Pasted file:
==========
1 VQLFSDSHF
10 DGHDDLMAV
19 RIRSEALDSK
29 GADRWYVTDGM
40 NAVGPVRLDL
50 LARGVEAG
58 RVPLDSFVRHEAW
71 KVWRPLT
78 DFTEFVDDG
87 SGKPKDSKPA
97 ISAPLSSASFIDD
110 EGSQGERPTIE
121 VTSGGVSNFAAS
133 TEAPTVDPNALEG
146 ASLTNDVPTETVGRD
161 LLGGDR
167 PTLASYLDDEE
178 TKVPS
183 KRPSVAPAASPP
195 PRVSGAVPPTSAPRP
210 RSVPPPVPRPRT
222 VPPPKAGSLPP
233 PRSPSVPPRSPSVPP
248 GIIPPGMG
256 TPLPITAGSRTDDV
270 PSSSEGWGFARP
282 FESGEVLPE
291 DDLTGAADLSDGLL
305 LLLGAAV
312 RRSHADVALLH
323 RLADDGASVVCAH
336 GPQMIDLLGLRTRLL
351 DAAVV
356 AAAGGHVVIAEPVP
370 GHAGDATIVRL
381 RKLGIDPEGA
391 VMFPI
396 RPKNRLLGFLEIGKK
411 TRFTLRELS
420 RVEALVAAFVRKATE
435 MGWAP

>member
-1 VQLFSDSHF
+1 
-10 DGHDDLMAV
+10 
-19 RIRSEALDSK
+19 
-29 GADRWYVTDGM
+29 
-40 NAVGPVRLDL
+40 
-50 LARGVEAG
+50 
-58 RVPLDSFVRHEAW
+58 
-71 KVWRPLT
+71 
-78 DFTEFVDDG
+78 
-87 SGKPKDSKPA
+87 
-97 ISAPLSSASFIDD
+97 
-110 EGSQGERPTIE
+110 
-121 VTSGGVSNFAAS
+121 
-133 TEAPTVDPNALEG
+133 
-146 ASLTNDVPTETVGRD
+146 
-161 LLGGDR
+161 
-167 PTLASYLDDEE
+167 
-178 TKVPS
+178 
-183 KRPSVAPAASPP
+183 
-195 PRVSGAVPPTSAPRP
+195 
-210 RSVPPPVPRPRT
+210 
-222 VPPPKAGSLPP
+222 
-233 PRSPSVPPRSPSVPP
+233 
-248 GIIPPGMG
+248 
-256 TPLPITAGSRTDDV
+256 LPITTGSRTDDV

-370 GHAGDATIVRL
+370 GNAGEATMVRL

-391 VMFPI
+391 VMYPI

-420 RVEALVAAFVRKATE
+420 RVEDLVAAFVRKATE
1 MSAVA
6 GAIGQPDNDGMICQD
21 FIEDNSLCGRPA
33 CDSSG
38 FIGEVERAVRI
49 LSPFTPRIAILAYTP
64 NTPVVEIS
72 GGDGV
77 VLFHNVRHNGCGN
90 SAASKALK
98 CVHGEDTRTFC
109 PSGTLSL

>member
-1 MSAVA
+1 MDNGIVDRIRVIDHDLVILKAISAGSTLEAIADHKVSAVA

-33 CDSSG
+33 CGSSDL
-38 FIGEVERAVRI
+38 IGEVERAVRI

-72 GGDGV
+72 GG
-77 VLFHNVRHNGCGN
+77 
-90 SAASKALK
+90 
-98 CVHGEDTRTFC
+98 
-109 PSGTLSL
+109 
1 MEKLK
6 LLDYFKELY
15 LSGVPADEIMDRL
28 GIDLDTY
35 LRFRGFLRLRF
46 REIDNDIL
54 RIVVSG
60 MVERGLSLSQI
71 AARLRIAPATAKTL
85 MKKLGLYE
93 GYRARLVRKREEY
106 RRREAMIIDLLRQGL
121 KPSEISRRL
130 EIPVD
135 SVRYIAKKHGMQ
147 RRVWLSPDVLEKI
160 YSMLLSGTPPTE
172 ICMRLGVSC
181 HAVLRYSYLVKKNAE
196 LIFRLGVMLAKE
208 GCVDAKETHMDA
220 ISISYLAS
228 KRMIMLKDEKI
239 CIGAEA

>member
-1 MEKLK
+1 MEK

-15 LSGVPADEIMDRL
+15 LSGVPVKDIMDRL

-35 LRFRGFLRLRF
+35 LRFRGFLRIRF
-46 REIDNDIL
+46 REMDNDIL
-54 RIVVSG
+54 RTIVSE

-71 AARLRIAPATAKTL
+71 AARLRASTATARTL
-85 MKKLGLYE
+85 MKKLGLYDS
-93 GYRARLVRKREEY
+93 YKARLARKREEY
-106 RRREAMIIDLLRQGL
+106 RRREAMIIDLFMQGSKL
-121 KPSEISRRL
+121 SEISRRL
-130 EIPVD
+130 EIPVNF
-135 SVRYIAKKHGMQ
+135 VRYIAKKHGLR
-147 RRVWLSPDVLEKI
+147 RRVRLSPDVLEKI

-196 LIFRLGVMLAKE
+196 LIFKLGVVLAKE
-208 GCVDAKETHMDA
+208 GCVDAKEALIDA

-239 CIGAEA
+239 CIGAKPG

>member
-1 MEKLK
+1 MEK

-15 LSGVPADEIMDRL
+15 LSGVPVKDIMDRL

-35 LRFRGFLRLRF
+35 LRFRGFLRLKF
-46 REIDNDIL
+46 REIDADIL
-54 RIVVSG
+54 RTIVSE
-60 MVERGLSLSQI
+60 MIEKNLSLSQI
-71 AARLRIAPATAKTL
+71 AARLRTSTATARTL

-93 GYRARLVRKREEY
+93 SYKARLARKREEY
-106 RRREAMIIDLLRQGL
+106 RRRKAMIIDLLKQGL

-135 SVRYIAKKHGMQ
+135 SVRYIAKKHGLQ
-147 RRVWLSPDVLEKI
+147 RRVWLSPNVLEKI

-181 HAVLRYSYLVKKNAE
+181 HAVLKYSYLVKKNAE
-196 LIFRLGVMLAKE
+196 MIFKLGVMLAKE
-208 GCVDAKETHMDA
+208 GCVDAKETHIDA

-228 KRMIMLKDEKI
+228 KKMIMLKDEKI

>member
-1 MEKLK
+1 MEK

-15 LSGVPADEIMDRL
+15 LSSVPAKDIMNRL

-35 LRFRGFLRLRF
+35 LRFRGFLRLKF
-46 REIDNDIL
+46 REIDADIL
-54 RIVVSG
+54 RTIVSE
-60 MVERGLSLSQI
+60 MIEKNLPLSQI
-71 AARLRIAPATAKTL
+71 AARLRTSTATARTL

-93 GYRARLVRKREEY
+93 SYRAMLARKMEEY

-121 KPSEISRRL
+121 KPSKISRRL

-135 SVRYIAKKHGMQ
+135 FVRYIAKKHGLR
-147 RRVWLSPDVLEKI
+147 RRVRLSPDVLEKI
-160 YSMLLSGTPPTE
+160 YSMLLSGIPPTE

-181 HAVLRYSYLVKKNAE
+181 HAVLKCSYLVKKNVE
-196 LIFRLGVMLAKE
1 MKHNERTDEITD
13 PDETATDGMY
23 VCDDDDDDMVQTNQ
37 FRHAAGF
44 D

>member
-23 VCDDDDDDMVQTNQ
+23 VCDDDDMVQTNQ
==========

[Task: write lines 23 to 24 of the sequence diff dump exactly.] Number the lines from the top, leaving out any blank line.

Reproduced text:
233 PRSPSVPPRSPSVPP
248 GIIPPGMG